This was my favorite part of the project. Isabella Morrow was able to get our team connected with CEBA (Coastal Empire Beekeeping Association) who invited us out onto their community apiary, beekeeping yard.
There we were able to see hives ranging from super successful, to struggling, to completely collapsed. This helped us understand the severity of colony collapse disorder and learn just how quickly a colony can go from thriving to dying.
This is a workshop all about finding what smells, images, textures, and sounds create the best or ideal experience for the user.
Our biggest challenge was finding a way to adapt this to the virtual environment. Sara Castellano (SCAD’22 Architecture) rendered a garden walkthrough and I added the sounds and cards.
If we had more time we would have let users choose their own path through the garden and make it a VR experience.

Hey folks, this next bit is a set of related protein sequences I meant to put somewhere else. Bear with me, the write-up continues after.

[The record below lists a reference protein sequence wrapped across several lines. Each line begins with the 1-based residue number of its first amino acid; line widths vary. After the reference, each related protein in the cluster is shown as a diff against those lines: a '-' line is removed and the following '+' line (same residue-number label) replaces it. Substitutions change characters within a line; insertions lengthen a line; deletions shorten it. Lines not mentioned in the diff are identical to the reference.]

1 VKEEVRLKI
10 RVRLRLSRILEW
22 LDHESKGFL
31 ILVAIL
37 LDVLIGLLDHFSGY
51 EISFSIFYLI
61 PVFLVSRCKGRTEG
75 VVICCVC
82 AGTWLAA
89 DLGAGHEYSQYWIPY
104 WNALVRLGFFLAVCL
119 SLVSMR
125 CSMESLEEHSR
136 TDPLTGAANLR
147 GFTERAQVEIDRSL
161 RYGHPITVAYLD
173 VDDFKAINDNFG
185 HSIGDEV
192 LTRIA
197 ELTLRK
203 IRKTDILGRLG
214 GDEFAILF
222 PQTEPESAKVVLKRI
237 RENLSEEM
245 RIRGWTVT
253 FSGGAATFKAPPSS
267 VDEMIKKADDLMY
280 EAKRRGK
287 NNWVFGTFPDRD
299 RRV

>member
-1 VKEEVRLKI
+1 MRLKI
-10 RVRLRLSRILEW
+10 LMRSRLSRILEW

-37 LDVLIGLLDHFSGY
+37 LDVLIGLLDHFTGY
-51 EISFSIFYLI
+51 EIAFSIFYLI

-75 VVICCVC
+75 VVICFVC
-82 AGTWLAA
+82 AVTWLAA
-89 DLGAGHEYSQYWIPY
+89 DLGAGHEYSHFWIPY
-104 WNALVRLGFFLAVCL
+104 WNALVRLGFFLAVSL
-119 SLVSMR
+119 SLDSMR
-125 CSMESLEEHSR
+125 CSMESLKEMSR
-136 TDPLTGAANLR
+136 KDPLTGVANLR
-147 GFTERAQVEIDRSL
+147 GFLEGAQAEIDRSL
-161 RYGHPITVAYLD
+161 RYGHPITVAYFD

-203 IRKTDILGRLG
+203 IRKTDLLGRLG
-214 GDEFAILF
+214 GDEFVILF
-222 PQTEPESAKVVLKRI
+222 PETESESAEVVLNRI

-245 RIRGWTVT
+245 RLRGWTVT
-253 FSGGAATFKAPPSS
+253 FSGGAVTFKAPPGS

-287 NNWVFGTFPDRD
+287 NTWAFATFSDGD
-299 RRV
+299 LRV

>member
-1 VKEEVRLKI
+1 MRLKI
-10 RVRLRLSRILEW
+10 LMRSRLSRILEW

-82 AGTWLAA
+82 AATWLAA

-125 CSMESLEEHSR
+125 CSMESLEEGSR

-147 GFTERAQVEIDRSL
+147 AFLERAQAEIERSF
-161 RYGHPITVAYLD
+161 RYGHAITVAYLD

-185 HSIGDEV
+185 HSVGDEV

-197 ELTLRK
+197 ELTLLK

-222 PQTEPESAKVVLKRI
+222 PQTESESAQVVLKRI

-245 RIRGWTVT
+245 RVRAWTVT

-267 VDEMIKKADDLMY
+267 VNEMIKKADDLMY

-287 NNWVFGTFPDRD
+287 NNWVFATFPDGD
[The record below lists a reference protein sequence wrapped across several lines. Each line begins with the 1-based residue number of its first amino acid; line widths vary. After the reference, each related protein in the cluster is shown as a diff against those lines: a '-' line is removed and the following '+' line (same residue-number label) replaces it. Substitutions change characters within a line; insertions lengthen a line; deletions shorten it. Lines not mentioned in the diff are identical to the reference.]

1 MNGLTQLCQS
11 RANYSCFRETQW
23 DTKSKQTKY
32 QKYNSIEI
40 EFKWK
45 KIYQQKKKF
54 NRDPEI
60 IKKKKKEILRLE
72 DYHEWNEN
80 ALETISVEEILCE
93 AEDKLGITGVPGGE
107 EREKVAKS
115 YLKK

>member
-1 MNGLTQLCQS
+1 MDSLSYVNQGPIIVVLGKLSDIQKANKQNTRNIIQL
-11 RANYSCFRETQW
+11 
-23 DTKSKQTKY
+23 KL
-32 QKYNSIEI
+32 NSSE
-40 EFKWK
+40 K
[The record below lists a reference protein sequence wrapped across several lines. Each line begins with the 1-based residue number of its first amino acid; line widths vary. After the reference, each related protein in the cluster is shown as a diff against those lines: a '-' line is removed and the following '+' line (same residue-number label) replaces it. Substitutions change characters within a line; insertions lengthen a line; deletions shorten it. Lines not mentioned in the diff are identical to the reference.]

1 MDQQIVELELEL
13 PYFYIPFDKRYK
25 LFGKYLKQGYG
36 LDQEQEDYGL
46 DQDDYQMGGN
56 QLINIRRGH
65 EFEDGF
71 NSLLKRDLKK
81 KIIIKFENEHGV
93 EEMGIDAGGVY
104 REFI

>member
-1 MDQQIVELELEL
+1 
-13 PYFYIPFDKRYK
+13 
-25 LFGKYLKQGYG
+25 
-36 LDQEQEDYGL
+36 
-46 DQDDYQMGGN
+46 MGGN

What I Learned
How to find good in a project that I didn't like. The group fumbled with digital collaboration and out final deliverables suffered. This project was set up to be a leaderless project, which I ended up hating, I struggled with finding the balance of when I was stepping on people's toes or who to ask when I had a question.
I learned how important it was to do onsite research with your target audience. I got see the look of defeat on the beekeeper's face when one of their hives failed. The Sensory Cue Workshop was my proudest accomplishment from the project. It captured the sounds of nature so much so that participants looked around for an open window.